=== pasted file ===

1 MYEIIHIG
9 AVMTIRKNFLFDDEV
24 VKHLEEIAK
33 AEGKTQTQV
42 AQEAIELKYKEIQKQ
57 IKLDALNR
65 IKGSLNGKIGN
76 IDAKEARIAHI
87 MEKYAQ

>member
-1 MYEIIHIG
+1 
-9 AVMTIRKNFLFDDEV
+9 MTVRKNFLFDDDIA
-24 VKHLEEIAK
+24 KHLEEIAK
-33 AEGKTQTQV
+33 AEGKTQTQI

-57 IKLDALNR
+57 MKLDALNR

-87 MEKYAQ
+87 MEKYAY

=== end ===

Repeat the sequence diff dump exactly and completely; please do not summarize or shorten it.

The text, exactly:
1 MYEIIHIG
9 AVMTIRKNFLFDDEV
24 VKHLEEIAK
33 AEGKTQTQV
42 AQEAIELKYKEIQKQ
57 IKLDALNR
65 IKGSLNGKIGN
76 IDAKEARIAHI
87 MEKYAQ

>member
-1 MYEIIHIG
+1 
-9 AVMTIRKNFLFDDEV
+9 MTVRKNFLFDDDIA
-24 VKHLEEIAK
+24 KHLEEIAK
-33 AEGKTQTQV
+33 AEGKTQTQI

-57 IKLDALNR
+57 MKLDALNR

-87 MEKYAQ
+87 MEKYAY